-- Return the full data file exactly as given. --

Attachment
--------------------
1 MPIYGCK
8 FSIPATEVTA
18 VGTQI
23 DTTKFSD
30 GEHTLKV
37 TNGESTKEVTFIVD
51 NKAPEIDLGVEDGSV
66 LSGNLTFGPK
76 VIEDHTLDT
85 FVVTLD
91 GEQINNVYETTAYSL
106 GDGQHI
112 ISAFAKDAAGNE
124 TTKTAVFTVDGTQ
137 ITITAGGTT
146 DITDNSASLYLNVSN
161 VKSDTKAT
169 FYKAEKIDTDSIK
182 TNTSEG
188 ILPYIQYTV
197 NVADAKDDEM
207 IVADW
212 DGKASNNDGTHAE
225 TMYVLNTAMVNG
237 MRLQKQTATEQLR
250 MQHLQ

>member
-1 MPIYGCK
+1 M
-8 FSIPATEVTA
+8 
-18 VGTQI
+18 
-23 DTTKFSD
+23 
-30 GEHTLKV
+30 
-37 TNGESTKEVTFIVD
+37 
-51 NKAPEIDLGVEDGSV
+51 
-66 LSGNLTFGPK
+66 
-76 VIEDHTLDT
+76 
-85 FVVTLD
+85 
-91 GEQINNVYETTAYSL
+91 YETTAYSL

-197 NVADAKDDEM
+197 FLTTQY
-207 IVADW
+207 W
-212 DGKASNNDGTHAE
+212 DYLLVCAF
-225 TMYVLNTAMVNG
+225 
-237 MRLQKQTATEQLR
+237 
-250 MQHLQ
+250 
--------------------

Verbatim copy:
1 MPIYGCK
8 FSIPATEVTA
18 VGTQI
23 DTTKFSD
30 GEHTLKV
37 TNGESTKEVTFIVD
51 NKAPEIDLGVEDGSV
66 LSGNLTFGPK
76 VIEDHTLDT
85 FVVTLD
91 GEQINNVYETTAYSL
106 GDGQHI
112 ISAFAKDAAGNE
124 TTKTAVFTVDGTQ
137 ITITAGGTT
146 DITDNSASLYLNVSN
161 VKSDTKAT
169 FYKAEKIDTDSIK
182 TNTSEG
188 ILPYIQYTV
197 NVADAKDDEM
207 IVADW
212 DGKASNNDGTHAE
225 TMYVLNTAMVNG
237 MRLQKQTATEQLR
250 MQHLQ

>member
-1 MPIYGCK
+1 M
-8 FSIPATEVTA
+8 
-18 VGTQI
+18 
-23 DTTKFSD
+23 
-30 GEHTLKV
+30 
-37 TNGESTKEVTFIVD
+37 
-51 NKAPEIDLGVEDGSV
+51 
-66 LSGNLTFGPK
+66 
-76 VIEDHTLDT
+76 
-85 FVVTLD
+85 
-91 GEQINNVYETTAYSL
+91 YETTAYSL

-197 NVADAKDDEM
+197 FLTTQY
-207 IVADW
+207 W
-212 DGKASNNDGTHAE
+212 DYLLVCAF
-225 TMYVLNTAMVNG
+225 
-237 MRLQKQTATEQLR
+237 
-250 MQHLQ
+250 